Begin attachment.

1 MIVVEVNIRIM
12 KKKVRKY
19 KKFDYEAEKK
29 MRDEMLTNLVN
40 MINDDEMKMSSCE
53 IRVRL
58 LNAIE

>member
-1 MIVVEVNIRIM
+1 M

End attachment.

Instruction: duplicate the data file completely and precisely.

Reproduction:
1 MIVVEVNIRIM
12 KKKVRKY
19 KKFDYEAEKK
29 MRDEMLTNLVN
40 MINDDEMKMSSCE
53 IRVRL
58 LNAIE

>member
-1 MIVVEVNIRIM
+1 M